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Maldives Travel

An idyllic sunset at Club Faru, a resort island near Male, capital of the Maldives. Of the 1,192 islands, about 200 accommodate the approximately 3.95 million Maldivians, who are mostly Muslim (non-Muslims are denied citizenship, though they are not barred from visiting or working in the country). Only 185 islands are inhabited by local people; the remaining host around 90 resorts. Understandably, for this far-flung nation of coral atolls, tourism is the biggest industry, netting about $325 million a year.

The Maldives in happier times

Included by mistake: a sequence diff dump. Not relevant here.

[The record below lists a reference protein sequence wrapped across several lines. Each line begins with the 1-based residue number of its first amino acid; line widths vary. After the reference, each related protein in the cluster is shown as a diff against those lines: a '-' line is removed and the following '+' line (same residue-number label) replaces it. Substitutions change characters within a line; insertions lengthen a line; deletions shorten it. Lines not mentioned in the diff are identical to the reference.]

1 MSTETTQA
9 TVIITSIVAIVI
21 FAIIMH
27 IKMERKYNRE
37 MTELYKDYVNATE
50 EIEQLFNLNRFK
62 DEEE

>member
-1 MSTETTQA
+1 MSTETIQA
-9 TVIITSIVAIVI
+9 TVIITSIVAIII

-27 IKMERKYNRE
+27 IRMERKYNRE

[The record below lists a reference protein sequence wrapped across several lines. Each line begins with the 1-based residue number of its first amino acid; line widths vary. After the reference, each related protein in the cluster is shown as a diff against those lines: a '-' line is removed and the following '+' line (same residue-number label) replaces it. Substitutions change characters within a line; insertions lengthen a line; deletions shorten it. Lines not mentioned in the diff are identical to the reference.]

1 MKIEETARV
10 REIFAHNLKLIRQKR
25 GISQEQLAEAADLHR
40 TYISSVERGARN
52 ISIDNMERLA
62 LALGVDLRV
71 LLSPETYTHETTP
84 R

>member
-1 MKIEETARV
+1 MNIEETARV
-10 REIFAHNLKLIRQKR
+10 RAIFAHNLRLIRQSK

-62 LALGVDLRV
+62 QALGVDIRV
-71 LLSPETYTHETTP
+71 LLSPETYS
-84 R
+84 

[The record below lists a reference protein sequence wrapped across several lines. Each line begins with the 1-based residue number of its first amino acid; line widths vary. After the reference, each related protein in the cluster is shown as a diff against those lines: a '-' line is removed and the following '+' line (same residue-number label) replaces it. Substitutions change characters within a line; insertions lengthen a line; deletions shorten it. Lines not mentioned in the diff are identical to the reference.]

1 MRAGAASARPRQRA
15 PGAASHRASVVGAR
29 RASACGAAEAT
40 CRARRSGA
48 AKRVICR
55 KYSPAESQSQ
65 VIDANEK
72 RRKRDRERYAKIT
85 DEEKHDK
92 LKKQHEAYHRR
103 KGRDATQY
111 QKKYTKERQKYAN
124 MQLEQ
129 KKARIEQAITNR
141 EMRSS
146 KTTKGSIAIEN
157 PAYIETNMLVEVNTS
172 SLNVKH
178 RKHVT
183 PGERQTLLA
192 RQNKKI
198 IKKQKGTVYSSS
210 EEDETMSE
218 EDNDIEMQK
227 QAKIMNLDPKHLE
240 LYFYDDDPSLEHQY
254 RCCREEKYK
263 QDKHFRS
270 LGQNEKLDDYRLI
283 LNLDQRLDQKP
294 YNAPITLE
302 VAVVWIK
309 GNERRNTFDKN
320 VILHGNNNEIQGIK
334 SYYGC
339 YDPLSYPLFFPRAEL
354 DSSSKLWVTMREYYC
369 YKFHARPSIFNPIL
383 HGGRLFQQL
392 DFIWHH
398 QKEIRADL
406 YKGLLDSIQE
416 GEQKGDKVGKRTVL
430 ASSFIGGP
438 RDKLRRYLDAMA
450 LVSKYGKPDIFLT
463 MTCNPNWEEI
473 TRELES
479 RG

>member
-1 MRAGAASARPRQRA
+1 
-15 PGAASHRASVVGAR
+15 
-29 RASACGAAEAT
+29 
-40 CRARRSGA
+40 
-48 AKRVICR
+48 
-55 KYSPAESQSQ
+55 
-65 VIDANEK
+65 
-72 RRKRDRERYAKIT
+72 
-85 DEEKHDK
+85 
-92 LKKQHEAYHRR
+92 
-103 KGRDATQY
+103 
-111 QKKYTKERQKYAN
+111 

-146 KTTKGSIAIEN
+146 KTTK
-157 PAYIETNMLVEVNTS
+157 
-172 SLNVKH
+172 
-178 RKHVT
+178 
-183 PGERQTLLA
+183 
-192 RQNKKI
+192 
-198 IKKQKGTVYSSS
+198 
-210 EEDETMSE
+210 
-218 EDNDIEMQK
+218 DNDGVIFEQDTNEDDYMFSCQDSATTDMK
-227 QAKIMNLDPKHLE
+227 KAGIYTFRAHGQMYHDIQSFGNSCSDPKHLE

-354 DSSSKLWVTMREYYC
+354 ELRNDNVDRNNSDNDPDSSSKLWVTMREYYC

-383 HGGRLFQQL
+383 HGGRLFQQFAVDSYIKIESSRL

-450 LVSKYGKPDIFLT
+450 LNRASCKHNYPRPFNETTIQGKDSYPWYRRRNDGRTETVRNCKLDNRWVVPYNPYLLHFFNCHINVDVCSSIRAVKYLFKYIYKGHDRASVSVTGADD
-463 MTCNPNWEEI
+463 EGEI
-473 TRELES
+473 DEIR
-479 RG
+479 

The Maldives, an Indian Ocean archipelago of 1,192 coral atolls (of which 200 are inhabited), is the smallest Asian nation. These islands, barely a few meters above sea level, are a magnet for wealthy tourists and scuba-divers: the former flock to their pristine beaches, the latter come to experience their wealth of stunningly beautiful coral reefs and marine wildlife. Over the last week, the Maldives, an Islamic nation, made international headlines for violent street protests culminating in a coup d’état that overthrew its elected president, Mohamed Nasheed, who has held office since 2008. The political situation is worrying for the Maldives’ economy, which is heavily dependent on tourism. Not long ago, the Maldives were the happy isles of the Indian Ocean. Reminiscing on a visit he made to the Maldives in 2010, Yahoo! India’s Travel Editor BIJOY VENUGOPAL presents a dramatic photo-essay of a happy-go-lucky yet strangely troubled island nation